Here’s the best-ever visual of a Sonata Piano Camper performing during the March Sonata marathon concert.
Carrying a sign like this over her shoulders poked at her great sense of humor and allowed her to play well! Once you’re up on the stage, you CAN do it, whether battling or celebrating your inner demons while performing. You’re up there and you are DOING it!
We all can be uncomfortable on stage but sometimes you have to put yourself in uncomfortable situations to help you work through your anxieties. Perhaps it’s helpful to share an experience I had a few years ago traveling with my family.
Back in the winter of 2011 our family traveled to Costa Rica for two weeks of fun in the sun. Before our departure, I promised our two teen boys that I’d do everything they were going to do while we were there. I stated this out loud because I can be a chicken and I didn’t want to disappoint them nor, truth be known, myself. I knew the flight alone was going to be a challenge for me. But, off we went.
Upon our arrival, I struggled with the the van we were in taking us up and down dirt roads traversing mountains with precarious cliffs on one side of the road. Worse, there were no guard rails protecting me from what I thought would ultimately be a rollover sometime on our trip. Thankfully, the driver remained calm and I started to relax because it was so beautiful.
My first challenge was a zip lining excursion. I have a thing about heights. Always have, perhaps because I’m just a whisker over 5’1″. The boys heartily reminded me that I made a promise to follow through. During the orientation part of what to expect up on the metal zip line, we were all asked who might like to be taxied. I was the only one who immediately said “me, me!” I did not want to be left alone hanging on a skinny piece of twisted metal midway. I cracked up that a complete stranger was my “taxi driver” who immediately wrapped his legs around me like a monkey. After one zipline section, several people asked to be escorted like me. Maybe they liked the company I was experiencing! Challenge #1 had been completed and I managed more than a very good time. This made me feel proud.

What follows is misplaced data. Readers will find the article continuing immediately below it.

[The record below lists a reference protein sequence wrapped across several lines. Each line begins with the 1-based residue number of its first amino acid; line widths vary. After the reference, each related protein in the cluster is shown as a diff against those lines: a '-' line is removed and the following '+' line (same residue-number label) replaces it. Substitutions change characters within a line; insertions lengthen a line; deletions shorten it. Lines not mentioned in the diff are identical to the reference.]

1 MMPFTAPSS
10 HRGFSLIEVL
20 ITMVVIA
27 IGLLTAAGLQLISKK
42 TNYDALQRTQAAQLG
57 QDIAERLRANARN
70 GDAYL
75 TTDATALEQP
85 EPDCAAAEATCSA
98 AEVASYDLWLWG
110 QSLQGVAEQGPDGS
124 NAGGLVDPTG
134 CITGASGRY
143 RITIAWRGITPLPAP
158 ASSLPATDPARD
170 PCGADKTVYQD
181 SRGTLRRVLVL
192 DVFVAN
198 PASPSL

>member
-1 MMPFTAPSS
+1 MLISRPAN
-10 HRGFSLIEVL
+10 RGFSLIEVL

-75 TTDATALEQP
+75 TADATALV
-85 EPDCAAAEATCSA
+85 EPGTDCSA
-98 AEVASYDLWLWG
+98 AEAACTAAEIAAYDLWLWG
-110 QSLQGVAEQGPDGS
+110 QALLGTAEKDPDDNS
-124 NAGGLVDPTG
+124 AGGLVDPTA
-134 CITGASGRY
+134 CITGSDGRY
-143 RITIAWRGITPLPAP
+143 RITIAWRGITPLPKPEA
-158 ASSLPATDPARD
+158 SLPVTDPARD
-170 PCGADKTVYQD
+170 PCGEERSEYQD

Next upon us was white water rafting. If heights are an issue for me, fast moving water is even more of a fear. The entire car trip to the riverbanks was spent white knuckling my doubts about getting into the raft. When we arrived, life preservers were handed out. I put mine on and thought to myself: no way. The raft captain wouldn’t have any of that, he kept encouraging me and telling me to trust him and so I got in with loads of trepidation. The river started off peacefully but gradually got more wild as we continued downstream. However, something happened to me in the process. The fear totally shifted when I allowed myself to feel the raft floating on the water and noticed how calm the water felt under it even when it was going around rocks and slamming against surrounding banks. Despite water up my nose and in my eyes, I loved every moment of this despite my incredible fear of drowning. The river trip was, by far, my favorite thing to do in Costa Rica even though it initially was my most dreaded event.
I will try to remember the positive outcome of all the fear I worried about the next time I’m doing something uncomfortable. Hopefully those of you reading this will remind yourself to just go for it when the last thing you want to do is perform. Another gentle reminder is that performing can be like running – the first mile is no fun but once you find your rhythm, the rest of the run will go that much easier. Focus on the things that will help guide you, whether it’s the complimentary comments you received during your lessons, hearing the sounds you’re making at the moment, delighting in the meter of a piece or the rhythm of the notes or getting into the character or emotion of the piece and noticing that it’s coming across to your audience. Allowing yourself to accept the fear but at the same time be in the moment with the music will carry you far.
Right now: imagine the piece you’re going to play and get on with the show and say to yourself “I can do this!” The sky is the limit!